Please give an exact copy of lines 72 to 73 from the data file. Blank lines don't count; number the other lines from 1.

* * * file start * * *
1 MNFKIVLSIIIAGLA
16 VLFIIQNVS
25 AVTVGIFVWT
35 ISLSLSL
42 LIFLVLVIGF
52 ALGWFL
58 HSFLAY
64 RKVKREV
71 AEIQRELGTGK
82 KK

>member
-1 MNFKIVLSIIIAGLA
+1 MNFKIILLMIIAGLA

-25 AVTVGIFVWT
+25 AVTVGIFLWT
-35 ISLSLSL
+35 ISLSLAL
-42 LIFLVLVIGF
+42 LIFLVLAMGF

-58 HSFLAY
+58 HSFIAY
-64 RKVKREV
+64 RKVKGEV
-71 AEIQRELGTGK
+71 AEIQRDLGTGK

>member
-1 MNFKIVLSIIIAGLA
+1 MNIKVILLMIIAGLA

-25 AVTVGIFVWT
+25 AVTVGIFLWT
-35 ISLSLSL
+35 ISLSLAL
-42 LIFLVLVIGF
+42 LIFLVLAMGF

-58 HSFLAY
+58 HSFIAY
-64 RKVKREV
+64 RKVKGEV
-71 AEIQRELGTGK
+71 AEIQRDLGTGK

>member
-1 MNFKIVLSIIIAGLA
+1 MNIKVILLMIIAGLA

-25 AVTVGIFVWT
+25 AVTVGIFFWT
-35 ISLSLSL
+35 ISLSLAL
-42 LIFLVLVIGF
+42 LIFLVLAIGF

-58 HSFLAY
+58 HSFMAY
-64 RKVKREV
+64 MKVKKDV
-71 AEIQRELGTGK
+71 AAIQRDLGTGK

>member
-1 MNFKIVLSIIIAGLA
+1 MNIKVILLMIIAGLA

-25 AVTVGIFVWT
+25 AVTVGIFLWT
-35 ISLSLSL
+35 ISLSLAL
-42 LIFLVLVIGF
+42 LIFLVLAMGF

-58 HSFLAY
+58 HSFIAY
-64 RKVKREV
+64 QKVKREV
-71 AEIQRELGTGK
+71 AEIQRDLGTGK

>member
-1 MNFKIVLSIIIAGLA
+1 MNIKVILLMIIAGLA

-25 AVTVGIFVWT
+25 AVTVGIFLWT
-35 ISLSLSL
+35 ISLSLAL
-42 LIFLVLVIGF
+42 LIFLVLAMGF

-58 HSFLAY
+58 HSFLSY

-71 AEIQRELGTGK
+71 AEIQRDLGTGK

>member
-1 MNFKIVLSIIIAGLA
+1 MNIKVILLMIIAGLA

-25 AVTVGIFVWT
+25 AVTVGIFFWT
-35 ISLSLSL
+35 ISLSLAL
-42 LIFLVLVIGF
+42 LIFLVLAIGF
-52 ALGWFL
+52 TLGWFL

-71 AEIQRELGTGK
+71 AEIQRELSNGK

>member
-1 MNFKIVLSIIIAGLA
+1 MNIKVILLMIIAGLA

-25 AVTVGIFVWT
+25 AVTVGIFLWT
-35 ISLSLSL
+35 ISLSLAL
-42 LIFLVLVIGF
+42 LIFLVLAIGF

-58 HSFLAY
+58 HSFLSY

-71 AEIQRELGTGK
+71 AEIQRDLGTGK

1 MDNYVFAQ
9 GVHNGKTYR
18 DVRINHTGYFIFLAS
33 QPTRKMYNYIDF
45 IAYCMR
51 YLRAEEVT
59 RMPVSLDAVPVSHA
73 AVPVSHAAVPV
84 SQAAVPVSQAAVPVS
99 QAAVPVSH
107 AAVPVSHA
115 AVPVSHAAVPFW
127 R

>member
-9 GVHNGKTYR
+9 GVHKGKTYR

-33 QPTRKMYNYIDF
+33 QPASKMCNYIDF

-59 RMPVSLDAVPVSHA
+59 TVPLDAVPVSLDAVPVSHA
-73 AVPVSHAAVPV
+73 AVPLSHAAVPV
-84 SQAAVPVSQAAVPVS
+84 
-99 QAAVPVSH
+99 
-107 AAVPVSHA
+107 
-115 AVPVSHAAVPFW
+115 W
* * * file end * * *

-1 MNFKIVLSIIIAGLA
+1 MNIKVILLMIIAGLA